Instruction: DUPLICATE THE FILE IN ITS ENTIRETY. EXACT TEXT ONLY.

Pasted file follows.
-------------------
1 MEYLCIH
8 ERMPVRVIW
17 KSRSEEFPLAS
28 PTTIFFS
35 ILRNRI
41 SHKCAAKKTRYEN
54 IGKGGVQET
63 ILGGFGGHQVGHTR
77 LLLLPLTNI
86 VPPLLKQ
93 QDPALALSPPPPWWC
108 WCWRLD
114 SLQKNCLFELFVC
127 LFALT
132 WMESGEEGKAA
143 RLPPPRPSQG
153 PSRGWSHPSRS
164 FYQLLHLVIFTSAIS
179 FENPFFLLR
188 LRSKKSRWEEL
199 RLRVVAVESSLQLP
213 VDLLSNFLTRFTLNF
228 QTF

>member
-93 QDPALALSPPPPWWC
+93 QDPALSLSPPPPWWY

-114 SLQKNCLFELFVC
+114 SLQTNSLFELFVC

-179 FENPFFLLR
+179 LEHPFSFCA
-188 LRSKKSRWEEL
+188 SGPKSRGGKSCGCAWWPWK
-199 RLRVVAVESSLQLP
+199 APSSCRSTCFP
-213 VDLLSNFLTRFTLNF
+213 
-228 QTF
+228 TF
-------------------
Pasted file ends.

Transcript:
1 MEYLCIH
8 ERMPVRVIW
17 KSRSEEFPLAS
28 PTTIFFS
35 ILRNRI
41 SHKCAAKKTRYEN
54 IGKGGVQET
63 ILGGFGGHQVGHTR
77 LLLLPLTNI
86 VPPLLKQ
93 QDPALALSPPPPWWC
108 WCWRLD
114 SLQKNCLFELFVC
127 LFALT
132 WMESGEEGKAA
143 RLPPPRPSQG
153 PSRGWSHPSRS
164 FYQLLHLVIFTSAIS
179 FENPFFLLR
188 LRSKKSRWEEL
199 RLRVVAVESSLQLP
213 VDLLSNFLTRFTLNF
228 QTF

>member
-93 QDPALALSPPPPWWC
+93 QDPALSLSPPPPWWY

-114 SLQKNCLFELFVC
+114 SLQTNSLFELFVC

-179 FENPFFLLR
+179 LEHPFSFCA
-188 LRSKKSRWEEL
+188 SGPKSRGGKSCGCAWWPWK
-199 RLRVVAVESSLQLP
+199 APSSCRSTCFP
-213 VDLLSNFLTRFTLNF
+213 
-228 QTF
+228 TF